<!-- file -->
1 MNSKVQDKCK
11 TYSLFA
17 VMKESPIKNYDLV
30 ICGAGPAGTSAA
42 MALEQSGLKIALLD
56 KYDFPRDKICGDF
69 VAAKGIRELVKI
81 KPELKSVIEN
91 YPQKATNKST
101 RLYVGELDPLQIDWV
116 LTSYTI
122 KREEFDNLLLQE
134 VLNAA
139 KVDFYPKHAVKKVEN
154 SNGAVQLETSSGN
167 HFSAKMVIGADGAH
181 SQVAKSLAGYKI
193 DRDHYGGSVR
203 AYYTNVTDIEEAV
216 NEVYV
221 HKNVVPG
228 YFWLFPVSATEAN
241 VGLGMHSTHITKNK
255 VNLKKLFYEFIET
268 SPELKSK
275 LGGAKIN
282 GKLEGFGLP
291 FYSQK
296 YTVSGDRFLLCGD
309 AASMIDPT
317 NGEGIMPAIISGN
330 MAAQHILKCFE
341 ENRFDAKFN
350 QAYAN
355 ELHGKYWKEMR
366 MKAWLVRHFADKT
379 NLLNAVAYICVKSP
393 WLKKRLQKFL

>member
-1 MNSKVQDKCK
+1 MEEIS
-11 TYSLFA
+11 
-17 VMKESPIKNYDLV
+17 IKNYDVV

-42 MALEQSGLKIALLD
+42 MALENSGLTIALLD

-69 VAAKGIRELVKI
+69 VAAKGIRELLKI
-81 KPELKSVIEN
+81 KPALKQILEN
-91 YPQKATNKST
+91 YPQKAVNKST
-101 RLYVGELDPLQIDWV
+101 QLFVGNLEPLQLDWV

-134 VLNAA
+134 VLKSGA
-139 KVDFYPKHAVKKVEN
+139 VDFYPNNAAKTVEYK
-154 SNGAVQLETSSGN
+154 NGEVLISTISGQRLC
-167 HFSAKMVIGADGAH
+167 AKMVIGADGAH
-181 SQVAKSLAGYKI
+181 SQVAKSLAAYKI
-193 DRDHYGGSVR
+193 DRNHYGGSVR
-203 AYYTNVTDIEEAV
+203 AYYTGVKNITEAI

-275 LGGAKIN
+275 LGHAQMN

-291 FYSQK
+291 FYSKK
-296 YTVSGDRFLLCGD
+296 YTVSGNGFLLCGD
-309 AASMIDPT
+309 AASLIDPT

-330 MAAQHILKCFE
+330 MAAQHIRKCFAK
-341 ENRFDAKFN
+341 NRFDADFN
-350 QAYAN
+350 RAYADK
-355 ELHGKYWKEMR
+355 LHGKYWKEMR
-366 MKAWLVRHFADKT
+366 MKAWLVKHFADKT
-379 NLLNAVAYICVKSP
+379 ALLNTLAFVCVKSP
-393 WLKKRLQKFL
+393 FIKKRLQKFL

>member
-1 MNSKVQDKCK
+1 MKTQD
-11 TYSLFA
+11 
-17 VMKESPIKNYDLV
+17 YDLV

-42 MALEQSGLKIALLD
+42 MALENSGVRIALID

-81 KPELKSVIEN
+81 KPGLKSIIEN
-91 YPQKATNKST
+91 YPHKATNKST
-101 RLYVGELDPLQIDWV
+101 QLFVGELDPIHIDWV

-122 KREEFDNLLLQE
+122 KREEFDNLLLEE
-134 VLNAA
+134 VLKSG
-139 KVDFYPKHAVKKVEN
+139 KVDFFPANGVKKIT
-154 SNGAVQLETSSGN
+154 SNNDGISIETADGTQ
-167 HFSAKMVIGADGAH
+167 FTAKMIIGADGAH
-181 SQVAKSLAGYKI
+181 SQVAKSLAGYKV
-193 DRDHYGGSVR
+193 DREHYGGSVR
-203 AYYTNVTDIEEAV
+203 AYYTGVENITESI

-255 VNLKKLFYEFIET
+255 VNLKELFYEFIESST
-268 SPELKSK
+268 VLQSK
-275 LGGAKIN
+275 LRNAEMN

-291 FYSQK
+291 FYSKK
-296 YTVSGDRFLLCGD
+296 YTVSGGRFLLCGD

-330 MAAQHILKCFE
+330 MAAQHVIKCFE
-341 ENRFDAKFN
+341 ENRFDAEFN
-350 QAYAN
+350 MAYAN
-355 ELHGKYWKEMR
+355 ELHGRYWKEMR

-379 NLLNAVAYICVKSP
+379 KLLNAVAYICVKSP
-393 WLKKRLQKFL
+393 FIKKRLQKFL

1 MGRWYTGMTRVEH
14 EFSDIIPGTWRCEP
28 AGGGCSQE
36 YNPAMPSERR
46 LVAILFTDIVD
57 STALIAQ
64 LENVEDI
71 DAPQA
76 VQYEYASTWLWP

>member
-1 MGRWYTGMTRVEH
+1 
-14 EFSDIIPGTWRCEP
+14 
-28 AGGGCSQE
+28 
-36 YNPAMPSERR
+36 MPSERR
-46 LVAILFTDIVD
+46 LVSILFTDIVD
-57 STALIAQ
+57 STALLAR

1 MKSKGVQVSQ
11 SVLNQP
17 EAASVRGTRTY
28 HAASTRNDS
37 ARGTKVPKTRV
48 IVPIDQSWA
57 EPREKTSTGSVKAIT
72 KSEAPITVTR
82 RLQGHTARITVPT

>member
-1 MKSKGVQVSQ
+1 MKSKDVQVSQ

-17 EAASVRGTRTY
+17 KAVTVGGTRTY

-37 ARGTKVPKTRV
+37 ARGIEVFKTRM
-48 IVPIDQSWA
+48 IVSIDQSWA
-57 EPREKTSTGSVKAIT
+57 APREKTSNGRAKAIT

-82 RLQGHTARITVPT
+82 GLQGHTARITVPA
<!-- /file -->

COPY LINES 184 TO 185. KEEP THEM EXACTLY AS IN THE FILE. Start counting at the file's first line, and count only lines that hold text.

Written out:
+48 IVSIDQSWA
-57 EPREKTSTGSVKAIT